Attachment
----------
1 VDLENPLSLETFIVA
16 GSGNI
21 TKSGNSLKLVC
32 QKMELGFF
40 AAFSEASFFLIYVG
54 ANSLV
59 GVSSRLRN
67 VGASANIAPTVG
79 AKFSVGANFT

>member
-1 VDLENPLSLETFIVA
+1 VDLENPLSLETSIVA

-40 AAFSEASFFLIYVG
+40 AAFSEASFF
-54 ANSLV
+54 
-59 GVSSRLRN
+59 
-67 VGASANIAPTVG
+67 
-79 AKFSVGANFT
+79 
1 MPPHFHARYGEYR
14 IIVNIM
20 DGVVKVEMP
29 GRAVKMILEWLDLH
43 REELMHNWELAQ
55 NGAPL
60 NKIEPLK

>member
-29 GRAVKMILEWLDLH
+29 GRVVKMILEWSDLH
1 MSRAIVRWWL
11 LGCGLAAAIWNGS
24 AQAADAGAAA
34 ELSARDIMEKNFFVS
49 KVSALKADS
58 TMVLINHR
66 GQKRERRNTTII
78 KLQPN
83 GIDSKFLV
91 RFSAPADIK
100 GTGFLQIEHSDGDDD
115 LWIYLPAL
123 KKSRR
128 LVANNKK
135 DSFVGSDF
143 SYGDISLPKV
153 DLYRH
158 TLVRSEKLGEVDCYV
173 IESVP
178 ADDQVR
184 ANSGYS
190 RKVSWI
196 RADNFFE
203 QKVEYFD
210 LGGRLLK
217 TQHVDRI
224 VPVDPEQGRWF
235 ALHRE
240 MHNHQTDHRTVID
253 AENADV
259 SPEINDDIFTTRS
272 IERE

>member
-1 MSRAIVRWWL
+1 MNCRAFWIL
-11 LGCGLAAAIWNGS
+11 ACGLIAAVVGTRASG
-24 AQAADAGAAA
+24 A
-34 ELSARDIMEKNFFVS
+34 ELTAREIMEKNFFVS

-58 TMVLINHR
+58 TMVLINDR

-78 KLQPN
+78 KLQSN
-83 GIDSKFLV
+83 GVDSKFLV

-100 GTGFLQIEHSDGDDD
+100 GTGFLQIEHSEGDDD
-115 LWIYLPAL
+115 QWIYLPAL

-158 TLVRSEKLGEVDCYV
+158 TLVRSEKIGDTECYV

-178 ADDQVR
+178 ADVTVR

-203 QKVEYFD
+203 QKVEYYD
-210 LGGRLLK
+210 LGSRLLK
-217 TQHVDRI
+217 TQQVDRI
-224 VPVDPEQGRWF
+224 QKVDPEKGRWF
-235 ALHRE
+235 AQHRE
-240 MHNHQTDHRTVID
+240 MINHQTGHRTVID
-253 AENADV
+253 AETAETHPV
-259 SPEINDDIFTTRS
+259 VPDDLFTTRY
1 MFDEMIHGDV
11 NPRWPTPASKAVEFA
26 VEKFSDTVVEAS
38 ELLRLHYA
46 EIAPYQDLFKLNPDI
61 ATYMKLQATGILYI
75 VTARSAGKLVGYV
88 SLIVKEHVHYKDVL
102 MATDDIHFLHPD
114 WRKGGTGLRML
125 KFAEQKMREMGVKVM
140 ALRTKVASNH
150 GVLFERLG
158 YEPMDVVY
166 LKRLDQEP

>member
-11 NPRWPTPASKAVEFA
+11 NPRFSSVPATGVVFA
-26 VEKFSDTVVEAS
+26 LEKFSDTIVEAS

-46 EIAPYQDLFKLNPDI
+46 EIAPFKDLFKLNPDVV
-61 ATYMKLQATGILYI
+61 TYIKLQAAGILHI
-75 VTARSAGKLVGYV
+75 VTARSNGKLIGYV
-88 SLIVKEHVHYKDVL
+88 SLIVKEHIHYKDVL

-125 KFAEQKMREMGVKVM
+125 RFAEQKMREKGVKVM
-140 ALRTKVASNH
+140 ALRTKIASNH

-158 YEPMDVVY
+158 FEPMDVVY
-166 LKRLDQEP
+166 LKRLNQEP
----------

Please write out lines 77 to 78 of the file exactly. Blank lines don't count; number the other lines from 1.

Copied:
+78 KLQSN
-83 GIDSKFLV